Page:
Last Updated on December 20, 2020 by The Health Master
Hyderabad: Toothpaste, soaps, and even deodorants having the chemical triclosan, an anti-bacterial and anti-microbial agent, can impact the nervous system in humans, researchers at the Indian Institute of Technology, Hyderabad (IIT-H), have found. They say that the chemical, even when used well within the permissible limits, can pose a huge threat to the quality of life.
Triclosan is used in several consumer products to increase their shelf life by stopping the growth of unwanted micro-organisms, which might degrade the product. The researchers found that while the permissible limit of triclosan is 0.3 per cent in India, it’s usage, even 500 times lower than the permissible limit, can cause potent neurotoxic effects. The research findings were recently published in the peer-reviewed journal ‘Chemosphere’ of the United Kingdom.
“A person’s motor functions such as walking and behaviour can be directly affected by the usage of triclosan. The chemical affects the structure of neurons and the architecture of the brain that controls all motor skills. Even though 0.3 per cent of triclosan is used in many products, it still poses a risk to human health,” IIT-H associate professor, department of biotechnology, Anamika Bhargava said.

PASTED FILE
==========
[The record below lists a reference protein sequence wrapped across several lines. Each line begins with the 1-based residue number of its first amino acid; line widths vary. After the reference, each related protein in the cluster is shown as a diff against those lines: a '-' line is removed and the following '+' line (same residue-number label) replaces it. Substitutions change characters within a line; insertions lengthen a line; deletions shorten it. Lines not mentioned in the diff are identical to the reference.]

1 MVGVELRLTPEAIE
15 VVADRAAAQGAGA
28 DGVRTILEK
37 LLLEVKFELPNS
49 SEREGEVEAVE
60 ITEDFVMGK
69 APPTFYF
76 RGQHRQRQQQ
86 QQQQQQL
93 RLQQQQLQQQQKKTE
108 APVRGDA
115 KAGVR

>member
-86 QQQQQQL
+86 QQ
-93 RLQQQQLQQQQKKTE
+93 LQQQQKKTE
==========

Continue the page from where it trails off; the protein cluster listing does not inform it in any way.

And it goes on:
Triclosan exists even in kitchenware and clothes although its initial use in the 1960s was restricted to medical care products. Generally, in very low amounts, triclosan might be well tolerated by humans, but the use of triclosan-based products on a daily basis poses a big risk to humans in the long term.
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In 2017, the Food and Drug Administration in the US reviewed the evidence against triclosan and imposed a partial ban on its use. However, India lacks any such regulation so far on the use of triclosan-based products. “At this concentration, it can be toxic and cause neuro-behavioural alterations in humans. Through our study, we caution usage of triclosan and suggest restricted usage or ban in India to prevent a long term damage,” Anamika added.